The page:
We were always worried that a large housing development might go up on our road or in our community and that would have devastated us. Especially if a housing division went up across the road from where we live. That land went up for sale a few years after we moved here and it sold, but luckily for us it was never developed. We moved her for the specific reasons of a little more land and woods for our children to play and grow up in.
|The road we live on.|
|One of the first Amish homes in our area.|
|Amish School about 5 miles up the road from us.|
|Sign designating Amish School ahead.|
|Sign on left advertising snow shoveling roofs and decks; buggy in center |
of photo on road; and children walking home from school on right.
The advertising for their businesses usually consists of a sign either in front of their house or at the end of a road/crossroad.
|Amish farm on left and on right Amish school children playing outside of school for recess.|
It's not unusual to pass a buggy on the road around here. Sometimes from my perspective it's very dangerous for the Amish. Especially after dark in the winter. It gets dark so early here in the winter (on the shortest day in December that would be about 4:30 p.m.) that you often see them on the road in the early evening. They do have a light on their buggy on the drivers side. It's a lantern that is clear on the front of it and red on the back of it. It is basically a candlelight.
Sometimes if they don't have reflector tape on the buggy you can come up on them pretty fast after dark. And our country roads do not have a specific speed limit so therefore, quite a few people drive 55 mph. Another contributing factor to the hazards of their type of transportation is that with our snowbanks around here they cannot get off the side of the road at times to let people pass them in cars. It's not like our roads are really busy around here, but sometimes I think people drive too fast for the country roads.
The Amish have beautiful vegetable gardens. Usually the children, depending on their age, help with the gardening. Several of our local Amish farms sell their wares either at a stand in front of their house or at one of the local businesses. You can find baskets, quilts, vegetables, fruits, baked goods, fire wood and other various items at their little stands.
|Milk tanks in the back of a wagon.|
Talk about an ironic image - - -We have seen buggies pull into gas stations. They go to gas stations to fill their tanks with kerosene which is used for lamps and heat (I'm guessing). Some of them also use gasoline for diesel engines for their lumber mills, generators to keep the milk cold, and also for some of their other cottage businesses. This order of Amish do not appear to use coolers for their milk, but rather provide the milk in metal containers. The sale of their milk would most likely be used in cheese production because it would be a lower quality than that needed to produce milk.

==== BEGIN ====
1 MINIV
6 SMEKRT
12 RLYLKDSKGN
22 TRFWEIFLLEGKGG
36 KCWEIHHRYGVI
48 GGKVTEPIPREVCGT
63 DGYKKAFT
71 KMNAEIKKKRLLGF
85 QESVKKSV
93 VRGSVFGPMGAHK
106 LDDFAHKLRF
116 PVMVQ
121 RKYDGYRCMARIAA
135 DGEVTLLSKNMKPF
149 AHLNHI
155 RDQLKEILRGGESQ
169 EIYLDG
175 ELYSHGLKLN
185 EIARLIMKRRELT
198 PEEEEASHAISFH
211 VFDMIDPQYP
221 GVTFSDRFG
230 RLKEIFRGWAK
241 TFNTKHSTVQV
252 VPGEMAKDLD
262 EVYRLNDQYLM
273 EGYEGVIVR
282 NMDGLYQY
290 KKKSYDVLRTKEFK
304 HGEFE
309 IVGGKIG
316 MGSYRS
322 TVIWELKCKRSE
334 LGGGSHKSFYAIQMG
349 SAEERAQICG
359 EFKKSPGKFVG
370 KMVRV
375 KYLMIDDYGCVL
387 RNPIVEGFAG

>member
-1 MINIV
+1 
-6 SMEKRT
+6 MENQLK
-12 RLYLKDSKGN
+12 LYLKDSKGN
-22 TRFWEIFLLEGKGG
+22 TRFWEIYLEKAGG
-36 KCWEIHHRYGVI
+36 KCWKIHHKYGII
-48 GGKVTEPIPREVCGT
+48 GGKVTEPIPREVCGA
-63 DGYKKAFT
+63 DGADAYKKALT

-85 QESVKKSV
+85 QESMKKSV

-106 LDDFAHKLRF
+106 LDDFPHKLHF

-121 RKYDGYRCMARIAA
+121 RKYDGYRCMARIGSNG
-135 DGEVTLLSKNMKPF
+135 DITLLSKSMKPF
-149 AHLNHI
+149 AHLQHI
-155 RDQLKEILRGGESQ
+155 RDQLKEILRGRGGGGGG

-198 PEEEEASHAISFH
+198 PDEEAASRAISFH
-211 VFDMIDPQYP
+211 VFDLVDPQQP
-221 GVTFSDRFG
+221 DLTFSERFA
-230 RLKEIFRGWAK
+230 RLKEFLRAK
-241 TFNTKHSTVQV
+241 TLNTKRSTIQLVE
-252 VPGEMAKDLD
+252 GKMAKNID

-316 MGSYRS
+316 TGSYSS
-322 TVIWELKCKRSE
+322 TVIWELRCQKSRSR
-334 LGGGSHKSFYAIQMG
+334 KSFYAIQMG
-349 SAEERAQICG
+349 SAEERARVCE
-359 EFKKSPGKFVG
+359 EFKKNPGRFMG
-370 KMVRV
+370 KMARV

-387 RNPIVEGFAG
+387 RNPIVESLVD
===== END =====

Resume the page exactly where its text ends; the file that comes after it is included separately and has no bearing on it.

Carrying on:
They also will work for some of the other farmers that might need help. A few years back during one of our winters where we got record snowfalls, one of our local farmers that had a big dairy farm and barn needed his barn roof shoveled because of all the snow on it. There were over 6 foot drifts on his barn. The Amish neighbors came over as a group and helped them shovel it off.
|Amish buggy in parking lot of Aldi's.|
They are allowed to ride in cars, but usually only in the event of emergencies. If they are travelling to visit other family members in another community they usually travel by bus. The Amish pay sales taxes, county taxes and property taxes, etc.
|Children leaving school. Some walk home and some ride in buggies.|
|Amish children walking home from school|
I never thought that when we moved here in 1974 that 40 years later one of my closest neighbors would be an Amish family.
Here is a link to some additional facts about the Amish traditions: Amish Life/Amish Facts
Link to Frequently Asked Questions on the Amish: http://amishreligiousfreedom.org/amishfaq.htm#how
Other related articles: Amish America - New York
Inexpensive land lures Amish-Mennonites to Region
Sharing the Road with Amish Buggies
Amish Men Jailed for Refusing to Attach Orange Triangles to their Buggies
Upstate New York Amish Struggle for Survival
A Local Amish Barn Raising
ADDENDUM: After I published this post I am very happy to report that a very popular author that writes fiction and non-fiction books on the Amish, Suzanne Woods Fisher, viewed my blog and commented below on it. Suzanne writes beautiful books on the Amish lifestyle and communities. Here is a link to Suzanne's website: Suzanne Woods Fisher. Thanks Suzanne!
Hope you enjoyed your visit with our Amish neighbors!
Feel free to leave a comment. . .